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(LEAD) N.K. rebukes 'anachronistic' sanctions, urges U.S. to seek talks

All News 12:12 April 04, 2016

(ATTN: ADDS reaction from S. Korea, more info in last 7 paras)

SEOUL, April 4 (Yonhap) -- North Korea on Monday called the latest U.N. sanctions "anachronistic and suicidal" and urged the United States to make efforts to ease tensions on the divided peninsula.

A month ago the United Nations Security Council imposed the toughest sanctions in decades over the North's January nuclear test and long-range rocket launch in February.

A spokesman at the North's powerful National Defense Commission (NDC) said that the international community's "anachronistic and suicidal" sanctions have made Pyongyang even strengthen its will to pursue self-reliance.

Washington's moves for "a war of aggressions against the DPRK to stifle it militarily created the worst crisis in which it may make a retaliatory nuclear strike at the U.S. mainland any moment," the spokesman was quoted as saying by the Korean Central News Agency.

The DPRK stands for the Democratic People's Republic of Korea, the North's official name.

The North has ratcheted up its bellicose rhetoric against Seoul and Washington in recent weeks, threatening to make a "pre-emptive" strike against them.

"The more the U.S. sticks to its show of power against us, the faster it would face a nuclear catastrophe and self-destruction," he said.

The spokesman warned of "the toughest punishment" against the U.S. if Washington passes the threshold by insulting the North's leadership and infringing on the North's sovereign rights.

Also he called on the U.S. to make efforts to bring peace to the Korean Peninsula, saying that pursuing stability and talks, rather than unilateral sanctions and military pressure, will become fundamental solutions for heightened tensions.

Analysts said that North Korea is seeming to try to tip the balance in its favor ahead of its key party congress slated for May.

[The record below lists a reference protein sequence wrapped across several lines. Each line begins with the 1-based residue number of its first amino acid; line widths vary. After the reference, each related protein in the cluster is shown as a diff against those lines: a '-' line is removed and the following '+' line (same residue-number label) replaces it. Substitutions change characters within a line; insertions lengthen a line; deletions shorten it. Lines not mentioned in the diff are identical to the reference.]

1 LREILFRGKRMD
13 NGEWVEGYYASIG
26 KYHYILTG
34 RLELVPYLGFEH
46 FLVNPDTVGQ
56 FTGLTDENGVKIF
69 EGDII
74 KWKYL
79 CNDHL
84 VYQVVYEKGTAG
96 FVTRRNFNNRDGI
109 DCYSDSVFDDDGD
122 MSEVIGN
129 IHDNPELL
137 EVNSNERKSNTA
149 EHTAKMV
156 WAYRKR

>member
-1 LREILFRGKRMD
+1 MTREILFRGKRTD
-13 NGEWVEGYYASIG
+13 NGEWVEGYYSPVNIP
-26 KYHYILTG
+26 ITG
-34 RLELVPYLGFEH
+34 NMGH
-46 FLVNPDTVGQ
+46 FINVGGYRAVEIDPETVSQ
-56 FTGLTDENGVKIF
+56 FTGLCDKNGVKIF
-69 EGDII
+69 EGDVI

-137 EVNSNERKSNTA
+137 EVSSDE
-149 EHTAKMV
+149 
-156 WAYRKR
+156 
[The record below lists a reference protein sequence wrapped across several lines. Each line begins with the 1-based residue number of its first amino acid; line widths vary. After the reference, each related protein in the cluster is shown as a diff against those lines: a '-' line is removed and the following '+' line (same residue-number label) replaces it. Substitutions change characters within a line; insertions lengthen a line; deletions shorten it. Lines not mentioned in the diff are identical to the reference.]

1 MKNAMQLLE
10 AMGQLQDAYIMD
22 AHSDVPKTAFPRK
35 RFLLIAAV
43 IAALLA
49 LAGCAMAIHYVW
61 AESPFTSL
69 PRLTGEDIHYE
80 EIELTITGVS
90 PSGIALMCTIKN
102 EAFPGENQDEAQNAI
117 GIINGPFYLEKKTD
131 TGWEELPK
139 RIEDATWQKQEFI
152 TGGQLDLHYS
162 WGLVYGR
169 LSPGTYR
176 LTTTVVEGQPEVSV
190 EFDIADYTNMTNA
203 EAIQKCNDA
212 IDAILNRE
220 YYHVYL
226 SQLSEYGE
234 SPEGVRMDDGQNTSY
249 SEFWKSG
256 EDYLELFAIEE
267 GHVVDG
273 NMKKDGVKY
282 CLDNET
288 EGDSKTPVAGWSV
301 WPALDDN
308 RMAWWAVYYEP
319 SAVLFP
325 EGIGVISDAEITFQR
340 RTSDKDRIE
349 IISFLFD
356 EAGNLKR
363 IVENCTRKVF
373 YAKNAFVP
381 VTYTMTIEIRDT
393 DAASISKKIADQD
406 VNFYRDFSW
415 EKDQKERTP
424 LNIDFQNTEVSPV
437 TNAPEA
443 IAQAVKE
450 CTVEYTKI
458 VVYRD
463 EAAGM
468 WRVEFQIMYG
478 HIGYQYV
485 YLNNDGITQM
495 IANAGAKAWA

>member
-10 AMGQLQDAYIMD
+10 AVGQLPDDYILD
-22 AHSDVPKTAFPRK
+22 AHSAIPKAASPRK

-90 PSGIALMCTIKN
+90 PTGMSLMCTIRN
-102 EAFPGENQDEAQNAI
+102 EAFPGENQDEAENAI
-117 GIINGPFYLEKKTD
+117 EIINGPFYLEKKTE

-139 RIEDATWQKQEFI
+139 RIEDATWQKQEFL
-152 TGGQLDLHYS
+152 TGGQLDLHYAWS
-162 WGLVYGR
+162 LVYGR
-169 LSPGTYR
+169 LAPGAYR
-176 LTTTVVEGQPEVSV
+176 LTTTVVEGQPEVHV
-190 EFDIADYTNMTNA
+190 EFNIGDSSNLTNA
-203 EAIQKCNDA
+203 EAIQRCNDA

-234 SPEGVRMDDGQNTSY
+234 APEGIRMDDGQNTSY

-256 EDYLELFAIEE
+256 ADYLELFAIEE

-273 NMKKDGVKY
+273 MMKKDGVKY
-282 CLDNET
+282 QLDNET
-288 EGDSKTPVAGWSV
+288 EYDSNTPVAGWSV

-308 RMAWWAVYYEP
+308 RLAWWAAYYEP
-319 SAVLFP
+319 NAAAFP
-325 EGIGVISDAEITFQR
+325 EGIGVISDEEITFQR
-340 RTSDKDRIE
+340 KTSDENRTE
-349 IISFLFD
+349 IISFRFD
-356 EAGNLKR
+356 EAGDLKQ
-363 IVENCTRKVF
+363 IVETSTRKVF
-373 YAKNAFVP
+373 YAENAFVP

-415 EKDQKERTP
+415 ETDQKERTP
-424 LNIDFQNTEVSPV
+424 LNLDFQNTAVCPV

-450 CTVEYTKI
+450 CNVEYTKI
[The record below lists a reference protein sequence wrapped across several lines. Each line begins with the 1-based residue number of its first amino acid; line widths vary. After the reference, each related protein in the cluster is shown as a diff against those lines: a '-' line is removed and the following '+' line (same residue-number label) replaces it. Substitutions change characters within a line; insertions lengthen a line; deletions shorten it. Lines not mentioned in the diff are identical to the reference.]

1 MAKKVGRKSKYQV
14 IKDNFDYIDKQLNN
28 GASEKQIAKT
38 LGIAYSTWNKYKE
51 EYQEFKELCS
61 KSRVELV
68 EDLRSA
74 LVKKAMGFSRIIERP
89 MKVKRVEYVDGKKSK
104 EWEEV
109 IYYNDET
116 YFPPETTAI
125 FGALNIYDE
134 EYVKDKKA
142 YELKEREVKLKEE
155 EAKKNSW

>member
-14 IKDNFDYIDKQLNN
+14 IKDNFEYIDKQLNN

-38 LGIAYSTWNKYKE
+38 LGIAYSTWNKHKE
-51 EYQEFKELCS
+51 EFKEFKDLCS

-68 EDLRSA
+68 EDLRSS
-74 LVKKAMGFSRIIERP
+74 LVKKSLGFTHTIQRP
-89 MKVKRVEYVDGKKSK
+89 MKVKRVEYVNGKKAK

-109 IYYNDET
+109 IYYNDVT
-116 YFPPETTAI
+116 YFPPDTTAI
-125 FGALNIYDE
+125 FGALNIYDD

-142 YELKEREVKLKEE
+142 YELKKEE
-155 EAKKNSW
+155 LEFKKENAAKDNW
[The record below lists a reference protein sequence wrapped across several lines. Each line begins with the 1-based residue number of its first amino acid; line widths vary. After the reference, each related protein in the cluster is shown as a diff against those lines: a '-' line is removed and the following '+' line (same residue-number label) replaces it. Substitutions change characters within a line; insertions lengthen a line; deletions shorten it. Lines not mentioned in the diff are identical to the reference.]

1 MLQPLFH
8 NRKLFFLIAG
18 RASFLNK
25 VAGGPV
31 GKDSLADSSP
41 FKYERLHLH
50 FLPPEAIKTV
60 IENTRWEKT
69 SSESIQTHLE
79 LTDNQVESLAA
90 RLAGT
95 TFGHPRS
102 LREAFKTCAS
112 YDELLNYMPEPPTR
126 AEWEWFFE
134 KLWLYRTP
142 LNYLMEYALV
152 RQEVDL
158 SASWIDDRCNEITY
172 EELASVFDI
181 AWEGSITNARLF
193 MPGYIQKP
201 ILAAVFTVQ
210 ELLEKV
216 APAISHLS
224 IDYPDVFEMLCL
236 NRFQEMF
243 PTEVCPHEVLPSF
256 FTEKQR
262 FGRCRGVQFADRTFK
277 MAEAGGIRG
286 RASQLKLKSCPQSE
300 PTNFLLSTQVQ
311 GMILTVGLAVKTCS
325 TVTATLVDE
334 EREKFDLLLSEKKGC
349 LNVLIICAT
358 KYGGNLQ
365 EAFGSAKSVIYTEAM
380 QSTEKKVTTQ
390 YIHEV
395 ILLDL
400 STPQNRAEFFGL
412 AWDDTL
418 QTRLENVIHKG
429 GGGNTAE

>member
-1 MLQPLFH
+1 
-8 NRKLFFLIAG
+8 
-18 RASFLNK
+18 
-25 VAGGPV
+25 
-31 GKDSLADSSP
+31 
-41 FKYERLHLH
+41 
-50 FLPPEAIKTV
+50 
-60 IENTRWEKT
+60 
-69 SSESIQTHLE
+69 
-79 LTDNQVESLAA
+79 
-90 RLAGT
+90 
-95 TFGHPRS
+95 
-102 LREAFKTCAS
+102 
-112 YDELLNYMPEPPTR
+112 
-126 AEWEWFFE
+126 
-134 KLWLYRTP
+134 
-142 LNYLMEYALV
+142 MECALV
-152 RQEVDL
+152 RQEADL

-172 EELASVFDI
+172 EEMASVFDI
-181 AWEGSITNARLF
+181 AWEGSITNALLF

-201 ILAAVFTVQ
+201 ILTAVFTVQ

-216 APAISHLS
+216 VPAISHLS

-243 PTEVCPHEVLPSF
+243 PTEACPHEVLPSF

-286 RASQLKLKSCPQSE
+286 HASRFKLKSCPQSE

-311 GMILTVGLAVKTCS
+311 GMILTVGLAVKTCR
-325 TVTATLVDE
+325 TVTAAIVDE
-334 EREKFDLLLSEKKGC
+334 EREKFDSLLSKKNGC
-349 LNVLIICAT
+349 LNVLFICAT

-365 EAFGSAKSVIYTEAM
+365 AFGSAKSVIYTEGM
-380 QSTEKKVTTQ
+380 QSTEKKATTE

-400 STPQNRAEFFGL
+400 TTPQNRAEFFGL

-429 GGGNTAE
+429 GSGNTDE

"The North appears to show that it is ready to have dialogue while claiming that the sanctions have no impact on it," said Yang Moo-jin, a professor at the University of North Korean Studies. "There is a chance that the North could change its course ahead of the party event."

The North so far has persistently employed saber-rattling tactics.

What appears to be the North's dialogue gesture came amid speculation that Pyongyang may carry out another nuclear or missile test.

North Korea said last month that it plans to conduct nuclear warhead and ballistic missile tests "in a short time," apparently in a show of defiance following tougher U.N. sanctions.

South Korea's defense ministry, meanwhile, flatly rejected the North's offer of talks, saying that now is not the time to discuss dialogue.

"Now is the time to focus on implementing sanctions over North Korea's reckless behavior," Moon Sang-gyun, a ministry spokesman, said in a regular press briefing.

On the effectiveness of the sanctions, the Ministry of Unification said that it is too early to assess the actual impact at the moment. It said more time is needed to collect information such as data on the North's March exports to get a clearer picture of how the sanctions are affecting North Korea.


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